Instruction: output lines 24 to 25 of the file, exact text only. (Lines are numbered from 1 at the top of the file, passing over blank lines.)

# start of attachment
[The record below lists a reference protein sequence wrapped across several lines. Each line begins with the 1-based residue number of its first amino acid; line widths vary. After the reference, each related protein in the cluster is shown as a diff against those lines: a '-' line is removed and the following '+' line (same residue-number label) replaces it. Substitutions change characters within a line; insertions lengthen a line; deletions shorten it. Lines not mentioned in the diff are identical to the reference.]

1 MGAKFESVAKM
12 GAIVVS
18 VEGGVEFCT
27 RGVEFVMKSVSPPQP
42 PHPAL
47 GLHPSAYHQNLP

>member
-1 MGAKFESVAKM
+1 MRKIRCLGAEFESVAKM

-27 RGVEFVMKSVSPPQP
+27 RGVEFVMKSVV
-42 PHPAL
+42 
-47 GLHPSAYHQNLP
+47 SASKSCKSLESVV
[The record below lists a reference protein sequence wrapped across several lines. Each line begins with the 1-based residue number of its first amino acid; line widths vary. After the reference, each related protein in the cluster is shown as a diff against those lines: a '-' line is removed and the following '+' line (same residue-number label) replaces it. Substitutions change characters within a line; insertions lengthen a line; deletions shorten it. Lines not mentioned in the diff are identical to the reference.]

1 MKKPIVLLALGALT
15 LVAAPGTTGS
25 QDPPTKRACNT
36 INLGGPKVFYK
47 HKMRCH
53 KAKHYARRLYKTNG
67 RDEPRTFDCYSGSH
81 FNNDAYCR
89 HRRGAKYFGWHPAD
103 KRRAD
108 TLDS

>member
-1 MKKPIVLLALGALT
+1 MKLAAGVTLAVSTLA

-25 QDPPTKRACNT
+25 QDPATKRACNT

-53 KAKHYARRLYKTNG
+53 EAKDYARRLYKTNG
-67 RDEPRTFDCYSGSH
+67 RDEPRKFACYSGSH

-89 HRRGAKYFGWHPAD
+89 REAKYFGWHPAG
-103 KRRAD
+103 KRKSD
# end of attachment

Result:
67 RDEPRTFDCYSGSH
81 FNNDAYCR